Most parents are on some form of social media, and whether they have given it much thought or not, are engaged in sharenting to some degree.
Sharenting seems to be the new form of parenting, a way of using social media channels to connect to others and share the highs and lows of being parent. Many of us will be familiar with posting a status related to our child, whether it be a moment where your heart swells with pride, or when you need moral support during the difficult times. Stories of sleepless nights, teenage tantrums and teething issues abound throughout the various forms of social media, and unbenownst to many kids, their life and actions are out there in the public domain.
Whilst this is generally something we just do, it does beg some questions in relation to the rights of kids. By the time they reach a certain age, they have a profile and a history built up online, one which they have not asked for, or were too young to understand. Facebook, previously the centre for young people to communicate and share, has seen a lot of young people leaving in recent years. There are just too many parents up there who could see what they share with their friends (if they accept being a friend with a parent, which is a whole other issue). Facebook has in essence, become uncool, and it’s easy to see why if a whole string of embarassing pictures and comments are up there. What teen wants a picture of themselves with baby food all over their mouth going to their friends?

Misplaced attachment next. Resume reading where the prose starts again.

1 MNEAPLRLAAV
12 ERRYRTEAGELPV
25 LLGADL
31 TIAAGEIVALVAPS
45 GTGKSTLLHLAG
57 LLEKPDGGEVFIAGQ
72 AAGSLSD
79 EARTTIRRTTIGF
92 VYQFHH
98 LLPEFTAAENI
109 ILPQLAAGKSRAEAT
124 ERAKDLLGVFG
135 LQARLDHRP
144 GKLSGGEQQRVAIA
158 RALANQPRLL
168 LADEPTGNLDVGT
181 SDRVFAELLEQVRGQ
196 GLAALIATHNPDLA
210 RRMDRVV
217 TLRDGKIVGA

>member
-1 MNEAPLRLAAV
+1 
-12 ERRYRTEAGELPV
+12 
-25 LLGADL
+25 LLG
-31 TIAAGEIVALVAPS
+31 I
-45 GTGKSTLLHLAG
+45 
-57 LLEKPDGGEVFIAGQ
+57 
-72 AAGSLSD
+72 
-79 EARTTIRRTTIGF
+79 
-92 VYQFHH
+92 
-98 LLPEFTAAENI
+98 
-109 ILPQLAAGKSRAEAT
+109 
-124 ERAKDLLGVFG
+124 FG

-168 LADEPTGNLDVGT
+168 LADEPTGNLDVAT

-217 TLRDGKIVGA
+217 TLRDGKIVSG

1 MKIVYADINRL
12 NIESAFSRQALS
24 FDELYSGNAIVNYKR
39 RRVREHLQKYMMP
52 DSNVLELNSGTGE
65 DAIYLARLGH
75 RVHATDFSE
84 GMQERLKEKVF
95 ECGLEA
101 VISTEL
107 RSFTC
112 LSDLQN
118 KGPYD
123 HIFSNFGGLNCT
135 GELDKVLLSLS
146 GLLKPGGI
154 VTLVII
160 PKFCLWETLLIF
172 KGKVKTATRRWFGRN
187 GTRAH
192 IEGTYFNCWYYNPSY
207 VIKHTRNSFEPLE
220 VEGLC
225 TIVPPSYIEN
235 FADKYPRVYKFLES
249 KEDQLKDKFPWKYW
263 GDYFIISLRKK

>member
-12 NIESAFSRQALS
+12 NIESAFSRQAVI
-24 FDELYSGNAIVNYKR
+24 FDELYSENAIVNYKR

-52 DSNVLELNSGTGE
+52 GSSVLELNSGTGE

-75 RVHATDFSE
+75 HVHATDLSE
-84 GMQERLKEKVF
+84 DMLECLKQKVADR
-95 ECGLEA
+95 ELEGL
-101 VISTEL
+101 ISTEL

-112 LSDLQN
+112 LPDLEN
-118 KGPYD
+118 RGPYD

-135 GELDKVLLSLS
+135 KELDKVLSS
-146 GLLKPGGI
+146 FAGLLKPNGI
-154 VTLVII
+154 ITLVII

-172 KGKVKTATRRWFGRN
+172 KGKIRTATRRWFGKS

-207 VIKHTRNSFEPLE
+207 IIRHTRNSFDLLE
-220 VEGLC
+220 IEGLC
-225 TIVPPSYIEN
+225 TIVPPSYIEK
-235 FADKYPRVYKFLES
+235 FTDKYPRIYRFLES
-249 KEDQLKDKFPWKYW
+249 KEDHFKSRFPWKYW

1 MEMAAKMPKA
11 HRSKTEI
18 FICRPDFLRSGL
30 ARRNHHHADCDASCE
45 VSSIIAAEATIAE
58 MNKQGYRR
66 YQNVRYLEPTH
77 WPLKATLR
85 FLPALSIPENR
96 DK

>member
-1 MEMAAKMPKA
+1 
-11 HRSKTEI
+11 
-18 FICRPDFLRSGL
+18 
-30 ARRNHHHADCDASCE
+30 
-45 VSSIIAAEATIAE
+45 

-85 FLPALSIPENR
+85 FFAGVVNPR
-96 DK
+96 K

The other side of this arguement is that social media can act as a journal of childhood and one that youngsters will appreciate in the future. For most parents however, this will come quite a while after the terrible teens stage when just about everything is embarrasing. The fact is that most parents will still use social media to connect to others, but just how much information we put up on our kids does provide some food for thought…